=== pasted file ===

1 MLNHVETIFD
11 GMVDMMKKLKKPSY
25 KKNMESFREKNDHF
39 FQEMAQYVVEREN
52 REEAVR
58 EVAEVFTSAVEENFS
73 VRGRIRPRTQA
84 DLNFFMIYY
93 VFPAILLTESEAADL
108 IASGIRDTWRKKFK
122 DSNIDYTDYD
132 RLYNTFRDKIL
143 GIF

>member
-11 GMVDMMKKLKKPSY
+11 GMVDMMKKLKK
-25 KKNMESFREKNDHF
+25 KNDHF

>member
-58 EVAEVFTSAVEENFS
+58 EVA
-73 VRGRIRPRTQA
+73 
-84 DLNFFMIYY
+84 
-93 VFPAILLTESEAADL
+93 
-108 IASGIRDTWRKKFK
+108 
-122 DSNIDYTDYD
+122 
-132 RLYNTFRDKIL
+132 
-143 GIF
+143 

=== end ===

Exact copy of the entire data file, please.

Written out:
1 MLNHVETIFD
11 GMVDMMKKLKKPSY
25 KKNMESFREKNDHF
39 FQEMAQYVVEREN
52 REEAVR
58 EVAEVFTSAVEENFS
73 VRGRIRPRTQA
84 DLNFFMIYY
93 VFPAILLTESEAADL
108 IASGIRDTWRKKFK
122 DSNIDYTDYD
132 RLYNTFRDKIL
143 GIF

>member
-11 GMVDMMKKLKKPSY
+11 GMVDMMKKLKK
-25 KKNMESFREKNDHF
+25 KNDHF

>member
-58 EVAEVFTSAVEENFS
+58 EVA
-73 VRGRIRPRTQA
+73 
-84 DLNFFMIYY
+84 
-93 VFPAILLTESEAADL
+93 
-108 IASGIRDTWRKKFK
+108 
-122 DSNIDYTDYD
+122 
-132 RLYNTFRDKIL
+132 
-143 GIF
+143 